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Lori’s Song, now in Hardcopy
Lori Foroozandeh Story in Paperback and Hardcover 

Lori Foroozandeh
lori@loris-song.com
August 1, 2009

Story of Betrayal, Love, Romance, Hardship, Spiritual Triumph and Human Survival
The True Story of an American Woman Held Captive in Iran 

Jackson, MI and Denver, CO – Lori Foroozandeh is a survivor. Her childhood was a horror of neglect, abuse, and molestation, but she was able to escape it at the age of 15. When she was 27, she married an Iranian man and moved to his native country. And then the unthinkable happened. On the day after the World Trade Center bombings, Lori was taken captive and placed in a paramilitary camp, where she was beaten, starved, raped repeatedly, and threatened with death. Even worse—after her rescue, Lori found that her story was considered too politically charged to make public, and she was forced to sign a nondisclosure order before the American Embassy would allow her to enter the United States. Lori’s Song, published by Outskirts Press, is her story.

Lori was removed from her family at the age of six months. She was covered with cigarette burns and had been living in a dark closet all her short life. At the age of ten, her adoptive brother began to sexually molest her, and Lori was forced to emancipate herself at the age of 15. The years that followed were difficult; she fell into a pattern of self-destruction that included drug abuse. She had a son, Douglas, but eventually had to leave his father to escape his physical abuse—and because he had slept with her sister. By the time she met her future husband, Lori felt she was on her way to healing and a more sane way of life.

Lori was attending Northern Michigan University in Marquette when she met Mohammad Foroozandeh. As a single mother trying to pursue an education, she thought that Mohammad would be the ideal husband, someone who would love and respect her, and she chose to overlook his drug use. After two years of marriage, he convinced her to move to Iran, assuring her that she could pursue her career there. Lori had left her son with his natural father, thinking that she’d be able to return to the States and visit him soon, but the 14-year-old was filled with bitterness and confusion, and rebelled by committing armed robbery at the age of 17. He will be released in 2010.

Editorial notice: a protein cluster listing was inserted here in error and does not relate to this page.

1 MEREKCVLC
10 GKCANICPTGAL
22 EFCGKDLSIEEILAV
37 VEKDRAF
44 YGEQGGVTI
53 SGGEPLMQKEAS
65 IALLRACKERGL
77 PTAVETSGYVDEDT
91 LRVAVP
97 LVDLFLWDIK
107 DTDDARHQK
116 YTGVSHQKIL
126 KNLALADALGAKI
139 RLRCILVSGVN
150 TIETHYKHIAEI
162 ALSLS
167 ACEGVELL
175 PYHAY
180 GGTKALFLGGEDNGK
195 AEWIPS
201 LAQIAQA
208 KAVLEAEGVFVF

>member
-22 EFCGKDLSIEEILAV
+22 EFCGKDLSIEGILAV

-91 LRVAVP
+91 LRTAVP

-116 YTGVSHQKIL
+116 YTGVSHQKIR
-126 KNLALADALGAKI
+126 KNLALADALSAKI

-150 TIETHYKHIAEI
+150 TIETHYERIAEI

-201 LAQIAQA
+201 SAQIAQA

Being in Iran was a difficult adjustment for the American woman, especially knowing that her son needed her. The Iranian customs were oppressive, and Lori’s new husband became more and more demanding—and more and more violent.  

The events of 9/11 prompted Mohammad to purchase two bus tickets out of the country. He felt Iran was too dangerous and that they should return to the United States. But before they could escape, armed guards attacked, and captured Lori, taking her to a POW camp in the hills of Iran. There she was tortured and beaten; starved and raped. She watched in horror as a fellow prisoner was killed and her body set on fire. For six weeks, the nightmare continued.  

Finally, the family of one of Lori’s fellow captives was able to bribe their way out of the camp, and after two days Lori found herself in Ostandary, a place that helps out foreigners in emergency situations. But her freedom was still out of reach. An Iranian woman is not allowed to leave the country without her husband’s written permission—and Lori’s husband was nowhere to be found.

The American Embassy in Dubai stepped in and paid Lori’s way back to the States, but only after she agreed to take a lie detector test and sign a nondisclosure agreement. When she eventually found her way back home, Lori found that “freedom of speech” was not so free. She tried to speak to a reporter from CNN, and was told that her story was too volatile for a country still reeling from 9/11, and that the U.S. couldn’t afford a war with Iran at the time. Lori reluctantly complied and, frustrated, maintained her silence for many years. She required a great deal of physical and emotional therapy to deal with the injuries and trauma she suffered, and due in large part to the love and support of her fiancé, John, Lori was able to overcome her long-term substance abuse. She realized that telling her story would be the final piece of the puzzle of her recovery, and thus, Lori’s Song was born. At 244 pages, it is a testament of the strength and determination of one woman in the face of adversity. 

Purchase Lori’s Song:

Paperback Version and Hardcover Version


About the Author: Lori Foroozandeh lives in Jackson, Michigan with her fiancé, John. She is a member of the Iran Politics Club out of San Diego, founded by Ahreeman X, with a following of approximately one million Iranian exiles.

Iran Politics Club

Lori has made a major impression on Iranian exiles and those desiring the repression of the “old Iran.” For more information or to contact the author.

Outskirts Press, Inc., 10940 S. Parker Rd - 515, Parker, Colorado 8014
1-888-OP-BOOKS
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Lori Foroozandeh Site

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